Complications of Atrial Fibrillation Ablation

When Prevention Is Better Than Cure

Antonio Sorgente; Gian-Battista Chierchia; Carlo de Asmundis; Andrea Sarkozy; Lucio Capulzini; Pedro Brugada

Disclosures

Europace. 2011;13(11):1526-1532. 

In This Article

Death

Death is an infrequent complication of AF catheter ablation. As showed by Cappato et al.,[8] peri-procedural death incidence observed in catheter ablation of AF does not differ from the incidence of peri-procedural death in catheter ablation of supraventricular tachycardias.[9,10] Nevertheless, it is also true that a scientific estimation of the causes leading to death during or after an AF catheter ablation is often prejudiced by the very small number of events and/or by the reticence of the operators to go into details when such an event occurs.

Many are the factors which can turn complications occurring during or after AF catheter ablation into death: the need of a transseptal puncture to reach the left atrium and the PV ostia, the handling and manipulation of catheters in the left atrium and the association of radiofrequency-dependent lesions in the left atrium with very high levels of anticoagulation. On this subject, very recently, two independent groups of investigators have demonstrated in a swine cardiac model that the probability of cardiac perforation is directly proportional to the contact force exerted by ablation catheters on cardiac walls and that radiofrequency energy reduces by some extent the minimal contact force needed to perforate the heart.[11,12] New ablation catheters able to detect beat by beat contact force will be very soon available and will help electrophysiologists both in understanding the real impact of the handling of catheters on cardiac tissues and hopefully in avoiding any type of cardiac rupture.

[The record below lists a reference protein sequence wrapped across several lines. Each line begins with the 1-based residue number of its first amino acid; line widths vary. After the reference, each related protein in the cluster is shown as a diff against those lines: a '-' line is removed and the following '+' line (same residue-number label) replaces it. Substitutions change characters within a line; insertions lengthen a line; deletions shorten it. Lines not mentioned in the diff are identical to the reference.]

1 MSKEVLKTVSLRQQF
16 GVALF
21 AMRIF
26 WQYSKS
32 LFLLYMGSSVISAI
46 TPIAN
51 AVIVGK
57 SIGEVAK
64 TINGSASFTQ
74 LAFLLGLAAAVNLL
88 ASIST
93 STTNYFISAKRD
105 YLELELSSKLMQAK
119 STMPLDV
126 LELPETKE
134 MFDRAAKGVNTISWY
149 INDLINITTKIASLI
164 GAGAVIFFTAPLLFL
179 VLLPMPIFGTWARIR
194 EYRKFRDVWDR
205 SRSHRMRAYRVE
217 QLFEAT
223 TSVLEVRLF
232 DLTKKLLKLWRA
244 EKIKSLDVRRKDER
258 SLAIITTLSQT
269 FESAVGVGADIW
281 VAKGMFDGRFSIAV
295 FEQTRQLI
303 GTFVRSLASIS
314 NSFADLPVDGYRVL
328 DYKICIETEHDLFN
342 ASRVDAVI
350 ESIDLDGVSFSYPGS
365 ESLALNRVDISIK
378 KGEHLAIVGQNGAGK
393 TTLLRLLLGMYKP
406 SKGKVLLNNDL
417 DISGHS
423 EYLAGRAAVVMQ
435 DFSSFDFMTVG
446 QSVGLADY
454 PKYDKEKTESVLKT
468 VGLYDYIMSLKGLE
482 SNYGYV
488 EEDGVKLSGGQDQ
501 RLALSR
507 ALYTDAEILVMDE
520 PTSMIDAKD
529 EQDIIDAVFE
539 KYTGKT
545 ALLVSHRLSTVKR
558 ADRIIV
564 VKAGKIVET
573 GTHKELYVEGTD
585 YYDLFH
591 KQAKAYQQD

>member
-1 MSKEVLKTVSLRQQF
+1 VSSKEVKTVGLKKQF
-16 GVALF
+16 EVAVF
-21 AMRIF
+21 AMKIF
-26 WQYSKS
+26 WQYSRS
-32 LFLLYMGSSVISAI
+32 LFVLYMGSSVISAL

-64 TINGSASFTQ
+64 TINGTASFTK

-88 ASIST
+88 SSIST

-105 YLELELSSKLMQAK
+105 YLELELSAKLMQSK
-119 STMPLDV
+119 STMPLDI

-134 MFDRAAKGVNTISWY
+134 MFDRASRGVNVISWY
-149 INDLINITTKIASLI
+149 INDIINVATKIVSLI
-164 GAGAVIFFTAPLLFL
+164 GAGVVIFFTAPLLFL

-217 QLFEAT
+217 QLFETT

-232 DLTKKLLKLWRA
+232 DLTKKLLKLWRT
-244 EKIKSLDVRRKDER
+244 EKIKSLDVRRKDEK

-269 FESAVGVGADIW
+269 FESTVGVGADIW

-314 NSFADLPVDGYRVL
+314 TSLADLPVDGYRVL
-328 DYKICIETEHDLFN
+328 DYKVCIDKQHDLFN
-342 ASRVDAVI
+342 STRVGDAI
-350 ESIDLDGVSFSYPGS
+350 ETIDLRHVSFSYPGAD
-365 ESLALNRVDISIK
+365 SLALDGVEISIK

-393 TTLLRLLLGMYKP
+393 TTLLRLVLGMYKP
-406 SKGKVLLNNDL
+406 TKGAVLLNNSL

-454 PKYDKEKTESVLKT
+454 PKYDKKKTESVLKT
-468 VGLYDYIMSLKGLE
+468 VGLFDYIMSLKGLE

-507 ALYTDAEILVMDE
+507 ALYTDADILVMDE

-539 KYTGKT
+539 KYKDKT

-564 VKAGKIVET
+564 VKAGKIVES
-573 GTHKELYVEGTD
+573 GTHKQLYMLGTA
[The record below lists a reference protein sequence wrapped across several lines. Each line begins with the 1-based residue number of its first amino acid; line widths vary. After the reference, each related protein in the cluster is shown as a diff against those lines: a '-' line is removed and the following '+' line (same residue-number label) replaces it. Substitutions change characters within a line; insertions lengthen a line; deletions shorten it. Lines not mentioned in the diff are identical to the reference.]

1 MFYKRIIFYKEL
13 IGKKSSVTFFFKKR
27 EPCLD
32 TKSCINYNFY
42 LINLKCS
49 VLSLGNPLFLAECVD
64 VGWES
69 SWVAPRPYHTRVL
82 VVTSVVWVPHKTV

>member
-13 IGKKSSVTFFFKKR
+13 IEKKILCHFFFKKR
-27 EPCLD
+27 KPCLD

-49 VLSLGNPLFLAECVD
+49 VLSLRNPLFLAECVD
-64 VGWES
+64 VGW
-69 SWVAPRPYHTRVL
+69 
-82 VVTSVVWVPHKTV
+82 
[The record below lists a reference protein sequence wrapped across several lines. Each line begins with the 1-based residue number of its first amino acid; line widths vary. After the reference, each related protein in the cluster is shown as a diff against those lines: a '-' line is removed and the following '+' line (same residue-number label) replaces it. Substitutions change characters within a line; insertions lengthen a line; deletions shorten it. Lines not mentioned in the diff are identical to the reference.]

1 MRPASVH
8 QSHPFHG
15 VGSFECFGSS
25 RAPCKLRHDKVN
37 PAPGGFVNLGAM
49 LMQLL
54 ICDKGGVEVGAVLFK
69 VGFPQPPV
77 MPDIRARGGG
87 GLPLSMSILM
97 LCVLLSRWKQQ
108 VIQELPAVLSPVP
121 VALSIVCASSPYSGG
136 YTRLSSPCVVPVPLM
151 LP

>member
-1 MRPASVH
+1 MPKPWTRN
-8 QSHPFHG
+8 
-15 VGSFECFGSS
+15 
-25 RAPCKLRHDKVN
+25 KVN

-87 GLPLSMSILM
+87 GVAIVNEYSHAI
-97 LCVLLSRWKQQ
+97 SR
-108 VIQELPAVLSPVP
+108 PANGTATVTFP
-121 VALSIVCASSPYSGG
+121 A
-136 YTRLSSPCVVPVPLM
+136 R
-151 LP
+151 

Cardiac tamponade (both acute and/or late) has demonstrated to be the most common fatal complication leading to cardiac arrest during or after AF catheter ablation, followed by development of atrio-oesophageal fistulas. Ischaemic brain or cardiac insults are the third most frequent causes of death followed by extrapericardial bleedings related to subclavian or PV perforation and by post-operative massive pneumonia refractory to antibiotics. Less represented and also less specific are deaths related to conditions such as torsade de pointes, sudden respiratory failure, or acute respiratory distress syndromes in the post-operative context. The strategy adopted to perform PVI (CARTO-guided vs. Lasso-guided or irrigated tip ablation vs. 4 mm tip ablation) seems not to affect the incidence of death during or after AF catheter ablation.[13] Even if it seems that also centre experience does not influence the rate of death related to AF catheter ablation, in our opinion it is far safer to have an AF ablation procedure performed at a referral centre than in a community hospital with little experience.

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